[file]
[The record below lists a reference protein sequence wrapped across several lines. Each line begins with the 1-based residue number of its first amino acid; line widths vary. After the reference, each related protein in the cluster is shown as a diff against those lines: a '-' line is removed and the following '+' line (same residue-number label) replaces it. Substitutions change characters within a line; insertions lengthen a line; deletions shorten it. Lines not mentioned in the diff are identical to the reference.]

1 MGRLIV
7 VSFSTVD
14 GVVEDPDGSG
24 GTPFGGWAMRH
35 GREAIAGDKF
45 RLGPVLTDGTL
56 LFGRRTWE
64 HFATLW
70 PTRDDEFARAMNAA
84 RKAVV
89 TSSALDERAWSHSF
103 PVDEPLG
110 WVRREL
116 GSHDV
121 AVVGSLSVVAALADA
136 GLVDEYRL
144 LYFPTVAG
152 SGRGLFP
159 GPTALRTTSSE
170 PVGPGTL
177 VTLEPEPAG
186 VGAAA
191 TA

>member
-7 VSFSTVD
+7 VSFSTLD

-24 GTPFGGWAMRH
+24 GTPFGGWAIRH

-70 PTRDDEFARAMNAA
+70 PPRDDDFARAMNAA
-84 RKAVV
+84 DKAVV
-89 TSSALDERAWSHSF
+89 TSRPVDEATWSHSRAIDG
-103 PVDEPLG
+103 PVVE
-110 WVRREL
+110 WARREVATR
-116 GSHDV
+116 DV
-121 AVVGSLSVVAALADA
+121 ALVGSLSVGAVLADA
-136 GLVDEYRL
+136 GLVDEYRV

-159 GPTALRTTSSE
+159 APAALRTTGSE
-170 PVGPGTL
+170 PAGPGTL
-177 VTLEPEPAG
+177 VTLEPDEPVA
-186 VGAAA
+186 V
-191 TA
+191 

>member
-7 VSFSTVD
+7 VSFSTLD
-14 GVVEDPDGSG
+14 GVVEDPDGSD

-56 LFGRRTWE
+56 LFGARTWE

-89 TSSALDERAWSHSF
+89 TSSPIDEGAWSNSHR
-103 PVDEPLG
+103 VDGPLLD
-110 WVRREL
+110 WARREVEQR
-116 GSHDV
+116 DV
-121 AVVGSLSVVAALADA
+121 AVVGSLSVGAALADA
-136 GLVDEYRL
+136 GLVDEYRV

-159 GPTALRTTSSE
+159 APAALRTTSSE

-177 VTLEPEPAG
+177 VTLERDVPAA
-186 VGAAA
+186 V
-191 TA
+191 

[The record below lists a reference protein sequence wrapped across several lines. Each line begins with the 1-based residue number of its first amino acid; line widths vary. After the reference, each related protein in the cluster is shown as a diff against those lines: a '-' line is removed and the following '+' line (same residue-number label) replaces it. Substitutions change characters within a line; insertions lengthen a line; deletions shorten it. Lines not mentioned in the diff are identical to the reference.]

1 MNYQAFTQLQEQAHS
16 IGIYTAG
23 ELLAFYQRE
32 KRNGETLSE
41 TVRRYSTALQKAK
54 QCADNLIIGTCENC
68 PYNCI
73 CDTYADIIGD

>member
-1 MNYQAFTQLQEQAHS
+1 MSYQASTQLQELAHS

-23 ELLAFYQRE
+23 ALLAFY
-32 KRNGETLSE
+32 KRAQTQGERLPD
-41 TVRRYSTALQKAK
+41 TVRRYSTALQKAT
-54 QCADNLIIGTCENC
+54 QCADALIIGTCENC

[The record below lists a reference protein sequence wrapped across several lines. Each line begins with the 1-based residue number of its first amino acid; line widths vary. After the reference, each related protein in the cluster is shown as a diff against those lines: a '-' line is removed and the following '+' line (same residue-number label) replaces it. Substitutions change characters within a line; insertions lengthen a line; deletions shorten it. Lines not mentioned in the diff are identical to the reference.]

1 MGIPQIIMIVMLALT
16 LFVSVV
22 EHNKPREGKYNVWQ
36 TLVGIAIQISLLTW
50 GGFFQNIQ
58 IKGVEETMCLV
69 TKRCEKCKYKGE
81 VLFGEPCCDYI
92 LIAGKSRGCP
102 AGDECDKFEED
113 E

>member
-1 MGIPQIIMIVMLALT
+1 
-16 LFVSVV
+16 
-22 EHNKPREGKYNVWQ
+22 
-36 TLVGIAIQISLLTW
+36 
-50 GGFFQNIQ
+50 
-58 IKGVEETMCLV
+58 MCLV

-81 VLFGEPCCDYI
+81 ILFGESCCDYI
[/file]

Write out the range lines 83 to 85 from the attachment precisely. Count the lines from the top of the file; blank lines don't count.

[The record below lists a reference protein sequence wrapped across several lines. Each line begins with the 1-based residue number of its first amino acid; line widths vary. After the reference, each related protein in the cluster is shown as a diff against those lines: a '-' line is removed and the following '+' line (same residue-number label) replaces it. Substitutions change characters within a line; insertions lengthen a line; deletions shorten it. Lines not mentioned in the diff are identical to the reference.]

1 MNYQAFTQLQEQAHS
16 IGIYTAG